The following is an excerpt from the memoir of “Dickie” Jenkins. Jenkins served as the primary exercise rider for the legendary racehorse Kelso and was a longtime assistant for trainer Carl Hanford. Click here to read more from his memoir…
After the [Jockey Club Gold Cup], we all went out for dinner, and we were all talking about Kelso and what his next race might be. Mrs. du Pont said to Carl [Hanford], “What about that race which you were talking about in California?”
When I heard that, everything I was eating just stuck in my throat, and I could not swallow. I thought, “Why in the world would you want to go to California? The tracks out there are hard as brick, and this horse’s feet can’t stand that. There are plenty of races here, and I know we can win them. Now here, Carl wants to go to California for what reason I don’t know.”
This pissed me off bad, pardon my mouth. I just couldn’t see the reason why they wanted to take him out there. The only thing I can come up with was to let the west coast see him, and let him run with some of their good horses, and believe me, they have got some horses who just love that hard track. Every two weeks, some horse breaks a track record. Kelso just didn’t like that kind of track, because it stung his feet. He’d feel bad, and have no fire like he does on a normal track.
After the Gold Cup, we went back to the farm [in Maryland], for Kelso had just run two miles, and sure did need a rest, even if he didn’t show it. Kelso couldn’t talk, and you would think that one of us humans would say, “Yes, let’s give him a rest.”
I’m sure Kelso was saying to himself, “They’ve gotten stuck on sending my ass on a plane 3,000 miles to a race track that is harder than a black top road. They know I can’t do my best on a hard track, and they know my stifle might start acting up, if I just gallop a long time over it.”
When it was time to go to California, I couldn’t go because my wife was about to give birth to my daughter, and it was best that I stay home. I told Carl if he was worried about who to get on him, he should let me call John Block. I knew he could gallop him okay, and that way, you don’t have to put a stranger on him.
John showed up a week before they were to leave, I believe, because he and a friend wanted to drive out there. He talked to Hanford about galloping him in California. Carl told him not to mess up, and make sure he was there when we got there. Also, he wanted to talk to me to see if he might be too tough to gallop. I told him if Kelso got too hard, to tell Hanford to gallop the pony alongside and hold him. I told him he would be okay, just to use some common sense on him.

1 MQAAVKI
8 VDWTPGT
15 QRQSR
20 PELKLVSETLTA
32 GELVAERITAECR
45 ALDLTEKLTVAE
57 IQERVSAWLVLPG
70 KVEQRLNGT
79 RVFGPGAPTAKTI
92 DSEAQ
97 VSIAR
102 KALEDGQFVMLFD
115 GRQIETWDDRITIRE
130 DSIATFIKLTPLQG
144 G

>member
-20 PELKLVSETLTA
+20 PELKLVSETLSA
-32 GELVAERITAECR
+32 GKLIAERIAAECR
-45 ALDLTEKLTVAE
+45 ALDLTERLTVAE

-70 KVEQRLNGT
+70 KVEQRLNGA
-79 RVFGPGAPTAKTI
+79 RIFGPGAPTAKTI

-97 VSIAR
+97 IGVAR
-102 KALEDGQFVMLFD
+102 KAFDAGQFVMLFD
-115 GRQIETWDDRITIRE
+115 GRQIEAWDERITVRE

They get out there okay, and John was there like he said he would be. Kelso shipped like a good horse should. I don’t know what was going on out there, but Mrs. du Pont came over to the training barn, and told me that the horse is not going worth a damn out there, and she wished she had not sent him there.
Carl called me and said his stifle was bothering him, and wanted to stay a few more days to see if he would come out of it. I knew one of those races was seven eighths of a mile, and they had some of the best sprinters in the country out there who could fly over that hard track. Running seven eighths of a mile in 1 :20 or 1 :21 was nothing to those horses, for they were used to the track, and loved the hard surface. I could just see Kelso working it over, and coming back to the barn as lame as a three-legged dog.
There is an old saying that a hungry trainer with a good horse is real bad for the horse. I’m not claiming that about Carl. What I’m saying is that Carl hadn’t ever had this much money coming in so fast with this horse, and that caused him to make bad decisions. I think that is what happened with Carl and Mrs. du Pont.
Not long after, Carl calls and tells me that he’s leaving on the morning flight by Flying Tiger Airways. When they back to the farm, Mrs. du Pont was very unhappy about the whole trip.
Read the next chapter Kelso winters in South Carolina prior to his 4-year-old season